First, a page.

No, AFAIK, py2exe loads the DLLs directly from the zipfile (attached to
the executable). Someone like Mark Hammond would know for sure, but I
believe zipimport decompresses the DLL data directly into a
memory-mapped file and calls LoadLibrary on that (right?).
Distributing both executables and COM servers is one of the reasons
installer programs were invented in the first place. Inno Setup is
quite good (although it doesn't do MSI), and I've heard good things
about NSIS (I believe Mozilla uses NSIS for all their stuff). And of
course you can always use a commercial solution like InstallShield,
Wise, etc. Or you could go the fun route and do MSI by hand... good
luck with that one :-)
If you *really* want to go the "one executable, no installation, just
click it and go" approach, you might try a self-extracting archive (e.g.
WinZip SFX) that extracts a bundle of files to a temporary directory and
then invokes your executable. The problem with that approach is always
cleanup... cleanup when your program is done is tricky (because it's
easy to leave locks and/or create race conditions). In particular, you
need to make sure to unregister the COM server before you delete the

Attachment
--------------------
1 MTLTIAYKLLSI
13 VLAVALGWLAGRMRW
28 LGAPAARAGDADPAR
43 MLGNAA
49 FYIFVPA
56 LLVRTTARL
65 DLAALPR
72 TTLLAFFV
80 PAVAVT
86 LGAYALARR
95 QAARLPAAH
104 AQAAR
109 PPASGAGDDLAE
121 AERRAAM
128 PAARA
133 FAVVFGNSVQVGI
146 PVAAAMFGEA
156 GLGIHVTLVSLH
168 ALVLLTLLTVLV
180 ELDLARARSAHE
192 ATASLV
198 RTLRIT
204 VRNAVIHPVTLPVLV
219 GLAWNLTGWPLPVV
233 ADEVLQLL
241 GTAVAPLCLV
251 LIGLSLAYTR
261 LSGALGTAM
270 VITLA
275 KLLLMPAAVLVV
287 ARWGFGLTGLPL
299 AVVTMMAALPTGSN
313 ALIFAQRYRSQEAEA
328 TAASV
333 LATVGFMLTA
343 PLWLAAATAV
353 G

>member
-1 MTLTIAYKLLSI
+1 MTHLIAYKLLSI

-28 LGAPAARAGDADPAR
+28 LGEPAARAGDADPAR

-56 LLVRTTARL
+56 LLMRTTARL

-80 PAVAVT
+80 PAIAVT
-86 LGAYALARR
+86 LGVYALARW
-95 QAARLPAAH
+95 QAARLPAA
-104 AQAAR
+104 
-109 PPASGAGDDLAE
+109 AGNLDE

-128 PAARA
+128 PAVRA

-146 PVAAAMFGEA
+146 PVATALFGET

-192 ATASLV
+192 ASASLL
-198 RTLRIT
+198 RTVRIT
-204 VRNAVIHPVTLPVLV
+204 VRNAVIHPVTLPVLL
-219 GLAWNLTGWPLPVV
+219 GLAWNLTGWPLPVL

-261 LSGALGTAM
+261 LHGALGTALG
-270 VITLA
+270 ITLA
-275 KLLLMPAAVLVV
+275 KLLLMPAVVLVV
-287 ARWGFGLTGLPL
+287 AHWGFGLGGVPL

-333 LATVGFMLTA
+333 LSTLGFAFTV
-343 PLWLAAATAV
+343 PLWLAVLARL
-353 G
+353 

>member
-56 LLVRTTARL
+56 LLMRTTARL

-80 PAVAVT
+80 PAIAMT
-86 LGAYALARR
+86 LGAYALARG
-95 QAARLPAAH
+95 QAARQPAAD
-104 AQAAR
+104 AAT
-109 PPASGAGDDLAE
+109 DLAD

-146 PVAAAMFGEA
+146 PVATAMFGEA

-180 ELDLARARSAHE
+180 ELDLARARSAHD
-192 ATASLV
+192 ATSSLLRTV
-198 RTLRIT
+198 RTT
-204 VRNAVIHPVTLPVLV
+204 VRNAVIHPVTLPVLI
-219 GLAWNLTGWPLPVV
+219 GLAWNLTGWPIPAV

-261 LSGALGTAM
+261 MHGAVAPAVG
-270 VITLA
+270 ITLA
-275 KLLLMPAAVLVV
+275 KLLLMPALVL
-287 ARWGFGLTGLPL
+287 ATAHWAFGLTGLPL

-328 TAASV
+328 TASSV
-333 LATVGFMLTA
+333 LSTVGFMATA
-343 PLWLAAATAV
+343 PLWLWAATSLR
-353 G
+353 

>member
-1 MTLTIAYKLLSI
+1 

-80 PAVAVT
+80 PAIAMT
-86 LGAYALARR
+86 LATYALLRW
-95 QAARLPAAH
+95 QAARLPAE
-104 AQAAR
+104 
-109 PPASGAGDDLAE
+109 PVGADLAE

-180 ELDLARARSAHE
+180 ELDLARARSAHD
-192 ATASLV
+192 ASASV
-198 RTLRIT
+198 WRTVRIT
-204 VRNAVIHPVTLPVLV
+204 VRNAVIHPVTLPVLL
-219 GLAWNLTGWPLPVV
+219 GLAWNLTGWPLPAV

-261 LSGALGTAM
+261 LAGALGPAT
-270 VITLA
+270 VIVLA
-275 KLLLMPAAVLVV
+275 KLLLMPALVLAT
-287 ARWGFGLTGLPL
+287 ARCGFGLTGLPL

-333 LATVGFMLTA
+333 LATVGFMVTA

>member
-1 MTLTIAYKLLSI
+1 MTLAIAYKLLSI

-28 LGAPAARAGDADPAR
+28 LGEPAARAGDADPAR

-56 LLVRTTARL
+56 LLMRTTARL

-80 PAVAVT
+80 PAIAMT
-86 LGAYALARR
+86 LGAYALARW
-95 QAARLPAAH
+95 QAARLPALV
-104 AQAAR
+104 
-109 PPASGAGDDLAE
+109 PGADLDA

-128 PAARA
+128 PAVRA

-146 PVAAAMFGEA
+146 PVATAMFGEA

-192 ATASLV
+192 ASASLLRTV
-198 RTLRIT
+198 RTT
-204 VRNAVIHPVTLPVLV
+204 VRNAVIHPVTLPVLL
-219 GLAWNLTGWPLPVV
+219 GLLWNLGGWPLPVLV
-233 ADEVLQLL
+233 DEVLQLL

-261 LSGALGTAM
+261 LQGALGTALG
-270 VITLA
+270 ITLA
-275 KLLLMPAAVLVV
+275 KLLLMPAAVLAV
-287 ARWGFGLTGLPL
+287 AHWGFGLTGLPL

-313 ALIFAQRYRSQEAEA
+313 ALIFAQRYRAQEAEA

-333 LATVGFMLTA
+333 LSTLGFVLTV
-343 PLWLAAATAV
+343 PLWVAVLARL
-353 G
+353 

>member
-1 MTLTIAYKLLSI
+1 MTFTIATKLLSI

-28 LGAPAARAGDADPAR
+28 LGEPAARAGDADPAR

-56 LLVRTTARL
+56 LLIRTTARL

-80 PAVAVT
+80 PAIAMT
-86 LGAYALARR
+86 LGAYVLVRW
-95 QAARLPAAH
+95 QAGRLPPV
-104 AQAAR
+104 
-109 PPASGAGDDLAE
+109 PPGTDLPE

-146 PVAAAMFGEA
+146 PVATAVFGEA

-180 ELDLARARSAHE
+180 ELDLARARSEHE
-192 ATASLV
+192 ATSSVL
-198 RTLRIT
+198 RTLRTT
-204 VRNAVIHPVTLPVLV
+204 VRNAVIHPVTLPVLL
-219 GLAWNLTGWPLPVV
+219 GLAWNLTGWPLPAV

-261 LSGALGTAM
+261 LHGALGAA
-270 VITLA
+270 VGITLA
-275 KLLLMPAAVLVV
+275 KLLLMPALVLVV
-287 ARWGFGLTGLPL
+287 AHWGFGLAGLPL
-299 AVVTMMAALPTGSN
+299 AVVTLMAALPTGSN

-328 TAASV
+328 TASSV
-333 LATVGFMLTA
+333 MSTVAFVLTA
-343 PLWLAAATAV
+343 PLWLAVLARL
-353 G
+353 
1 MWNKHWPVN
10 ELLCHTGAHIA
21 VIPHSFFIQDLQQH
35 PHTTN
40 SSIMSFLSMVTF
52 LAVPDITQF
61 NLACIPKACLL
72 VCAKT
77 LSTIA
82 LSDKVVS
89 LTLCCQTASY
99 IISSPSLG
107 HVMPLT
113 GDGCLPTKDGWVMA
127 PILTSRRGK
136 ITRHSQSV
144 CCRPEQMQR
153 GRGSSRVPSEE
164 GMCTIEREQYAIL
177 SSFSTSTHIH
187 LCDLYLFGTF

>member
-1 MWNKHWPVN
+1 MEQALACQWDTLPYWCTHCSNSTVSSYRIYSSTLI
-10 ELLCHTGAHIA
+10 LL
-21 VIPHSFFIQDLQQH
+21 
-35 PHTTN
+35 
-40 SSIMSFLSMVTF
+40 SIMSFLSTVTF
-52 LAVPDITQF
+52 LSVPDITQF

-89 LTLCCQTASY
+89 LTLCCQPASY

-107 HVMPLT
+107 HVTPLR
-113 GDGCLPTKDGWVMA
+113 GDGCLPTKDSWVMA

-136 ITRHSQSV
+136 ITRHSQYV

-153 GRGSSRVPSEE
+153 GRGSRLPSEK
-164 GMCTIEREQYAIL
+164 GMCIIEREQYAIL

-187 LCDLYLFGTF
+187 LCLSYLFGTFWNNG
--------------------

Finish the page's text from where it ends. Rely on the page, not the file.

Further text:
DLL file (you weren't just going to leave the COM server registered and
the DLL file lying around in a temp directory, were you?).
Again, there's a reason that every time this kind of question comes up
on the list, everyone says "just use an installer" -- it's because
that's what you need to do.
Gal Aviel wrote:
> David Bolen <db3l.net <at> gmail.com> writes:
>> Gal Aviel <galaviel <at> yahoo.com> writes:
>>> However there is still the question of how to register the 3rd
>>> party com DLL? On my machine, I can use 'regsvr32' from the Windows
>>> command shell, however how to I achieve this grammatically
>>> on the target machine?
>> I would suggest wrapping your packaged (output from py2exe)
>> application using one of the freely available Windows installers, such
>> as Inno Setup (what I typically use) or NSIS. Then, use that
>> installer's mechanism for handling the registration during
>> installation, and de-registration during removal.
>> In Inno Setup, for example, all you need to do is specify the
>> "regserver" flag on the relevant file.
> just wondering ...
> When bundling the DLLs into the executable with the method explained in
> I can't use 'regsvr32', the file is not found at runtime.
> What is the path to the file? I am assuming py2exe extracts the
> bundled DLLs into a temporary directory?
> Any help would be appreciated :)
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